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The Skeleton: New Opportunities in Biomedical Engineering

Release Date:
9/20/2012 12:00 AM

Karl Insogna Steven Tommasini composite, osteoporosis, features Karl Insogna (left), Steven Tommasini


The Alvine Engineering Professional Effectiveness and Enrichment Program will present a lecture on the pathogenesis of osteoporosis and fragility fractures. The adult skeleton is a dynamic organ that renews itself and responds to mechanical and hormonal stimuli through the coordinated actions of bone resorbing cells, called osteoclasts, bone forming cells called osteoblasts and a syncytium of regulatory mechanosensing cells entombed in bone, called osteocytes. These cells collaborate to form skeletal remodeling “teams” termed basic multicellular units (BMU). In response to repeated mechanical loading new bone can be formed through the action of the BMUs activated in regions of the skeleton under stress. Similarly, in the unloaded state, rapid bone loss can occur. Hormones such as estrogen profoundly influence the activity of the BMU and in the estrogen-deficient state rapid bone loss occurs because the activity of the osteoclasts outstrips that of the osteoblasts. This eventually leads to structural compromise of bone and fragility fractures. The osteocyte is the mechanosensor in bone and osteocyte-derived biochemical signals that regulate bone remodeling are being uncovered. However how the mechanical signal is sensed and transduced to these biochemical outputs remains unclear.

With the bone remodeling unit as a framework this seminar will discuss the pathogenesis of osteoporosis and fragility fractures including the contributions of reduced bone mass and impaired bone quality, the contribution of certain drugs such as glucocorticoids and impact of falls on fracture pathogenesis. The role of the osteocyte as a mechanosensor and the use of mechanical stimulation as therapy will be highlighted as well as the several bioengineering challenges that osteoporosis presents such as restoring or replacing lumbar and thoracic vertebrae.


Dr. Karl Insogna is a tenured Professor in Medicine at Yale with a long-standing interest in the field of metabolic bone disease.  B.A with Honors in Biology, University of Connecticut, Storrs, CT, 1972 and M.D. University of Connecticut School of Medicine, 1976. He is a member of the American Society for Clinical Investigation and a Fellow of the American Association for the Advancement of Science. In 2011 he was elected to the Board of Trustees of the National Osteoporosis Foundation. He currently is the Director of the Yale Bone Center, which is listed by the National Osteoporosis Foundation as a major treatment center in Connecticut for patients with osteoporosis.  The Insogna research laboratory has three components: Translational Research, Clinical Research, and Analytical Clinical Research.  He is a leading researcher in the causes of bone loss in such diseases as osteoporosis and is currently conducting studies focused on the role of dietary protein in preserving skeletal health, and has served on several Study Sections for the National Institutes of Health. He has published 133 peer-reviewed publications in leading journals such as the JCI, Science and Endocrinology.  He has published numerous chapters and reviews.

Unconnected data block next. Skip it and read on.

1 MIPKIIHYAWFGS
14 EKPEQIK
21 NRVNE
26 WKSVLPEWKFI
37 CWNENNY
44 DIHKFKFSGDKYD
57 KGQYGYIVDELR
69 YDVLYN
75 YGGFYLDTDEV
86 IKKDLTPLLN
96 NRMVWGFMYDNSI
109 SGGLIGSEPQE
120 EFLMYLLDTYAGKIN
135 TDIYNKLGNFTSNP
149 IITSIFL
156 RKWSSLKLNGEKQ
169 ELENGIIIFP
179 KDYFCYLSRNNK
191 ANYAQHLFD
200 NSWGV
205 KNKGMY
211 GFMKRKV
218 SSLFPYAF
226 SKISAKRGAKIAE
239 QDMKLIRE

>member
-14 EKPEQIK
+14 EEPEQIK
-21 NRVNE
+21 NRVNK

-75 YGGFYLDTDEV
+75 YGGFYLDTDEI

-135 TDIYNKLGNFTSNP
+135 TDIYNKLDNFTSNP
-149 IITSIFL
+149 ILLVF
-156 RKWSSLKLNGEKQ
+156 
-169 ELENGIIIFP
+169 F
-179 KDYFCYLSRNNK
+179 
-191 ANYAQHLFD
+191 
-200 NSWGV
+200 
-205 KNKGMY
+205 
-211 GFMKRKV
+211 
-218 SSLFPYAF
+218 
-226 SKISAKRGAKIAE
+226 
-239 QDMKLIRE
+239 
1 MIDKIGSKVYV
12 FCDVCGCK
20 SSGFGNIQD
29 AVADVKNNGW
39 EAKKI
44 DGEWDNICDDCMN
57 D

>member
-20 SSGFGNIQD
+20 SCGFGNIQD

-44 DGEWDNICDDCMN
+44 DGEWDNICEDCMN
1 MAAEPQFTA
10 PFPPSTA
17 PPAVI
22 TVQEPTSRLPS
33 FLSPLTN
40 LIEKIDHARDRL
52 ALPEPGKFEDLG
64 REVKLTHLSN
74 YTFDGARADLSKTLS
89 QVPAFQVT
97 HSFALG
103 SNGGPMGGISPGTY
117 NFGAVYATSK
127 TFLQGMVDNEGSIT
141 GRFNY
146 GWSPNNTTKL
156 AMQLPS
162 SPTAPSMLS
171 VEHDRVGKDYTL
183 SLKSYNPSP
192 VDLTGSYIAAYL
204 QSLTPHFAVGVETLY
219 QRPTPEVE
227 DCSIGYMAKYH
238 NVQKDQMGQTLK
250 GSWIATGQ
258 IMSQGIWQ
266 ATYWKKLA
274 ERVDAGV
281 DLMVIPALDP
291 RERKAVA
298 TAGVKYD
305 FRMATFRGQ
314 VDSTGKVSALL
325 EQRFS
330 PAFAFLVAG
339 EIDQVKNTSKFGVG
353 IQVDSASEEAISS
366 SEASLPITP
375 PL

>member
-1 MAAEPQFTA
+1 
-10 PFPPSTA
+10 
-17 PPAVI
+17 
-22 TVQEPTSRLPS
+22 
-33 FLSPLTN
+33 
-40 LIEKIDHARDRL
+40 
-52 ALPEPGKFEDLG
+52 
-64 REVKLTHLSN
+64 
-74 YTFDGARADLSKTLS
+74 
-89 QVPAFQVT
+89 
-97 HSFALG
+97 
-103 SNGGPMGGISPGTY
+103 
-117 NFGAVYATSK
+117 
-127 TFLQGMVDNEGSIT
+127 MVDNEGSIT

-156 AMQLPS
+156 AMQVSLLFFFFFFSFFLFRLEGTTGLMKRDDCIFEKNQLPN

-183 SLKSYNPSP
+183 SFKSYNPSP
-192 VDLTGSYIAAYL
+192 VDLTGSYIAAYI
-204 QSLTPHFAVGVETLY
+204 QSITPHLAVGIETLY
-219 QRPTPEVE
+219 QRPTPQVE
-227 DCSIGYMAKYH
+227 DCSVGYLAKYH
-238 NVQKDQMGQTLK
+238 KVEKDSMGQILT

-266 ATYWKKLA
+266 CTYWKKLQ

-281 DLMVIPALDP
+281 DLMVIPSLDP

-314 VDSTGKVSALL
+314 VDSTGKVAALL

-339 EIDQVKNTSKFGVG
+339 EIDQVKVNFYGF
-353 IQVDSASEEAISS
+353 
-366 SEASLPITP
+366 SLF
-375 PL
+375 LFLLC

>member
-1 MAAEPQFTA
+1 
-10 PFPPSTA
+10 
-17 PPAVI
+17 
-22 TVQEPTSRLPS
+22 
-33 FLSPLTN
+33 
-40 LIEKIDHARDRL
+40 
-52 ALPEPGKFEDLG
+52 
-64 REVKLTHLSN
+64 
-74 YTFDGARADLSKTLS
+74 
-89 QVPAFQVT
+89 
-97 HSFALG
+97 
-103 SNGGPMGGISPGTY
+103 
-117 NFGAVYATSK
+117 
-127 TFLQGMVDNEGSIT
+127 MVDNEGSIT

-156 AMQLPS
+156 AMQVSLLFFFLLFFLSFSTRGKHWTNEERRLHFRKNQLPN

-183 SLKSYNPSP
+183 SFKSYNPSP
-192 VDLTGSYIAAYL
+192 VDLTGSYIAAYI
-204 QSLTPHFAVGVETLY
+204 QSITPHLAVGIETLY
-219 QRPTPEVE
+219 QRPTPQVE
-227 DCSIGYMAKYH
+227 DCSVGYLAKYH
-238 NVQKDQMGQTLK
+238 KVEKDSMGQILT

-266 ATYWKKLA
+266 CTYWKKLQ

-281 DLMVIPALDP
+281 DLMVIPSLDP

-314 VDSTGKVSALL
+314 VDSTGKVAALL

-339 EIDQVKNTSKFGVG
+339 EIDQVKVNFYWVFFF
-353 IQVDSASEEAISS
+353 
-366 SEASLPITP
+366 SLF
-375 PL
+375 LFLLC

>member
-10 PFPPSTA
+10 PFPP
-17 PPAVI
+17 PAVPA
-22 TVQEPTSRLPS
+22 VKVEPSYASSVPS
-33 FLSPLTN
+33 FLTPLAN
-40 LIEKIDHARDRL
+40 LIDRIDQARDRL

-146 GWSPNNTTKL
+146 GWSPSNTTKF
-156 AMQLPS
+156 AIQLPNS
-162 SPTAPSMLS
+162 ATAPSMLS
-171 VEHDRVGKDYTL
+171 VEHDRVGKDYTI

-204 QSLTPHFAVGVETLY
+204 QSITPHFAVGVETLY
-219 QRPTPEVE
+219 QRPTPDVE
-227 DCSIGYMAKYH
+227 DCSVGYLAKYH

Dr. Steven Tommasini did his undergraduate work at Columbia University. He received his Master’s and PhD in Biomedical Engineering from the City University of New York. He did his post-doctoral research at Stony Brook University. He came to Yale as an Assistant Professor in the Department of Orthopaedics in November of 2011. He is a member of the Yale Core Center for Musculoskeletal Disorders. Dr. Tommasini’s research interests are in the in the relationship between bone quality, metabolism, and mechanosensitivity, especially how changes in metabolism (as a result of diet, age, drug treatment, or estrogen withdrawal) alter the morphology of the osteocyte lacunar-canalicular network potentially affecting bone’s response to biomechanical stimuli. He is the author of 12 peer-reviewed publications and one review.


Sept. 26, from 12:15 p.m. – 1:30 p.m.            


The Schuman Auditorium in the Tagliatela College of Engineering, Room B120, University of New Haven

FOR MORE INFORMATION:  Contact Ismail Orabi at

The University of New Haven is a private, top-tier comprehensive institution recognized as a national leader in experiential education. Founded in 1920 on the campus of Yale University in cooperation with Northeastern University, UNH moved to its current West Haven campus in 1960. The University provides its students with a unique combination of a solid liberal arts education and real-world, hands-on career and research opportunities. UNH enrolls approximately 6,400, including nearly 1,800 graduate students and more than 4,600 undergraduates – the majority of whom reside in University housing. Through its College of Arts and Sciences, College of Business, Henry C. Lee College of Criminal Justice and Forensic Sciences, Tagliatela College of Engineering, and College of Lifelong & eLearning, UNH offers 75 undergraduate and graduate degree programs. UNH students have access to more than 50 study abroad programs worldwide and its student-athletes compete in 16 varsity sports in the NCAA Division II’s highly competitive Northeast-10 Conference.